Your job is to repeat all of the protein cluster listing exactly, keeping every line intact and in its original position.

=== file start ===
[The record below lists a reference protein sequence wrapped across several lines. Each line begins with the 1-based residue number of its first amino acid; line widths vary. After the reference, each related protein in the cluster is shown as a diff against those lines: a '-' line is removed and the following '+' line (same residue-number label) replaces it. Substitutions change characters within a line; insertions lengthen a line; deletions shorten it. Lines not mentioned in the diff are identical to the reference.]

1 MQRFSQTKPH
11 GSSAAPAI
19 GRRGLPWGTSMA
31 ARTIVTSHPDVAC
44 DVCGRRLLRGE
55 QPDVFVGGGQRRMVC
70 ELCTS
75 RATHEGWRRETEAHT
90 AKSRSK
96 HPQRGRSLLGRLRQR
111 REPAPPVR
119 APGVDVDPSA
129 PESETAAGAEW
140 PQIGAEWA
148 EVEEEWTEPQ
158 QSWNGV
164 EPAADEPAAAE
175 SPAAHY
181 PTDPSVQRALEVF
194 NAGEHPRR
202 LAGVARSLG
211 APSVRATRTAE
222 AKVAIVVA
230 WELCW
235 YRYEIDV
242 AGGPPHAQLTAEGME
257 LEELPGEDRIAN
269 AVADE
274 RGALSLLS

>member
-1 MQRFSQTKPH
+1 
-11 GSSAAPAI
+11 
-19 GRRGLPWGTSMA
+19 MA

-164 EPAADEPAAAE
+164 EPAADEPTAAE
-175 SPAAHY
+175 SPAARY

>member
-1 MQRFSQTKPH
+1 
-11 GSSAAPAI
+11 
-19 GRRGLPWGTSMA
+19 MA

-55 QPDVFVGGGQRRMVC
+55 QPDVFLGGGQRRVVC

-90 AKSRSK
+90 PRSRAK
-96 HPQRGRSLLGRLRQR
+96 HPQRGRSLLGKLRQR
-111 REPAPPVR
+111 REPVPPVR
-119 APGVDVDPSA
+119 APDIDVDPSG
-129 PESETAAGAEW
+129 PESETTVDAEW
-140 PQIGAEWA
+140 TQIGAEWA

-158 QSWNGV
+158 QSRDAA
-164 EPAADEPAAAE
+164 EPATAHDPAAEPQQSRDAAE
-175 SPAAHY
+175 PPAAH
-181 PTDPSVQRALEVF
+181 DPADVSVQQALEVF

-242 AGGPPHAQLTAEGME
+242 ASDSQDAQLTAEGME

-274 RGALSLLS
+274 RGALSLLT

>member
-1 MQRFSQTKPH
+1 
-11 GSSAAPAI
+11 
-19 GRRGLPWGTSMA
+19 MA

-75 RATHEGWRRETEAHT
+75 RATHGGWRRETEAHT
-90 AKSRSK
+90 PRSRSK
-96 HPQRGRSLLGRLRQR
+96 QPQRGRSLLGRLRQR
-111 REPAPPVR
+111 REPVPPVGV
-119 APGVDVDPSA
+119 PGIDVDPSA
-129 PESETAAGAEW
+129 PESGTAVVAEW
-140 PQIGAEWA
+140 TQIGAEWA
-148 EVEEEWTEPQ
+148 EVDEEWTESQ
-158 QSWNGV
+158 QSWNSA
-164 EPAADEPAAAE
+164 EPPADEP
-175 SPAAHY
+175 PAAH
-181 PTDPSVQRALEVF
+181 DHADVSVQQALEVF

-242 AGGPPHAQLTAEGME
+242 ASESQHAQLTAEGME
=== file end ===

[The record below lists a reference protein sequence wrapped across several lines. Each line begins with the 1-based residue number of its first amino acid; line widths vary. After the reference, each related protein in the cluster is shown as a diff against those lines: a '-' line is removed and the following '+' line (same residue-number label) replaces it. Substitutions change characters within a line; insertions lengthen a line; deletions shorten it. Lines not mentioned in the diff are identical to the reference.]

1 MQRFSQTKPH
11 GSSAAPAI
19 GRRGLPWGTSMA
31 ARTIVTSHPDVAC
44 DVCGRRLLRGE
55 QPDVFVGGGQRRMVC
70 ELCTS
75 RATHEGWRRETEAHT
90 AKSRSK
96 HPQRGRSLLGRLRQR
111 REPAPPVR
119 APGVDVDPSA
129 PESETAAGAEW
140 PQIGAEWA
148 EVEEEWTEPQ
158 QSWNGV
164 EPAADEPAAAE
175 SPAAHY
181 PTDPSVQRALEVF
194 NAGEHPRR
202 LAGVARSLG
211 APSVRATRTAE
222 AKVAIVVA
230 WELCW
235 YRYEIDV
242 AGGPPHAQLTAEGME
257 LEELPGEDRIAN
269 AVADE
274 RGALSLLS

>member
-1 MQRFSQTKPH
+1 
-11 GSSAAPAI
+11 
-19 GRRGLPWGTSMA
+19 MA

-164 EPAADEPAAAE
+164 EPAADEPTAAE
-175 SPAAHY
+175 SPAARY

>member
-1 MQRFSQTKPH
+1 
-11 GSSAAPAI
+11 
-19 GRRGLPWGTSMA
+19 MA

-55 QPDVFVGGGQRRMVC
+55 QPDVFLGGGQRRVVC

-90 AKSRSK
+90 PRSRAK
-96 HPQRGRSLLGRLRQR
+96 HPQRGRSLLGKLRQR
-111 REPAPPVR
+111 REPVPPVR
-119 APGVDVDPSA
+119 APDIDVDPSG
-129 PESETAAGAEW
+129 PESETTVDAEW
-140 PQIGAEWA
+140 TQIGAEWA

-158 QSWNGV
+158 QSRDAA
-164 EPAADEPAAAE
+164 EPATAHDPAAEPQQSRDAAE
-175 SPAAHY
+175 PPAAH
-181 PTDPSVQRALEVF
+181 DPADVSVQQALEVF

-242 AGGPPHAQLTAEGME
+242 ASDSQDAQLTAEGME

-274 RGALSLLS
+274 RGALSLLT

>member
-1 MQRFSQTKPH
+1 
-11 GSSAAPAI
+11 
-19 GRRGLPWGTSMA
+19 MA

-75 RATHEGWRRETEAHT
+75 RATHGGWRRETEAHT
-90 AKSRSK
+90 PRSRSK
-96 HPQRGRSLLGRLRQR
+96 QPQRGRSLLGRLRQR
-111 REPAPPVR
+111 REPVPPVGV
-119 APGVDVDPSA
+119 PGIDVDPSA
-129 PESETAAGAEW
+129 PESGTAVVAEW
-140 PQIGAEWA
+140 TQIGAEWA
-148 EVEEEWTEPQ
+148 EVDEEWTESQ
-158 QSWNGV
+158 QSWNSA
-164 EPAADEPAAAE
+164 EPPADEP
-175 SPAAHY
+175 PAAH
-181 PTDPSVQRALEVF
+181 DHADVSVQQALEVF

-242 AGGPPHAQLTAEGME
+242 ASESQHAQLTAEGME